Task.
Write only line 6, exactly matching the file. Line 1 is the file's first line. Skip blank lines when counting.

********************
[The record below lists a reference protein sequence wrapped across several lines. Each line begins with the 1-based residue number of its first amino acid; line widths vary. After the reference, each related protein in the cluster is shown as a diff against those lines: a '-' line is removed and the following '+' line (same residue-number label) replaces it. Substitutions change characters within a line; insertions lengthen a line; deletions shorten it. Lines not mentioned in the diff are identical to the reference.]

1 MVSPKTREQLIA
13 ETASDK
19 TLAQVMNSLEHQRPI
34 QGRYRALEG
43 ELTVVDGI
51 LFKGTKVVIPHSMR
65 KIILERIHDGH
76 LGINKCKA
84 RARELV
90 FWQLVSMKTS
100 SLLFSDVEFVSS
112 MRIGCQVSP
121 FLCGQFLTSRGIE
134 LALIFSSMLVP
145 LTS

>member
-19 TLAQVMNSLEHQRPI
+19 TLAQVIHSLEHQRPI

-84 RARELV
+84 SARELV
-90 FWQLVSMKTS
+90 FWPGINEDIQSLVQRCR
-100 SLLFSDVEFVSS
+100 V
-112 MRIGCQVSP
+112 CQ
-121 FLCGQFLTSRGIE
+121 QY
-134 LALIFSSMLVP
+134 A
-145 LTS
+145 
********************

43 ELTVVDGI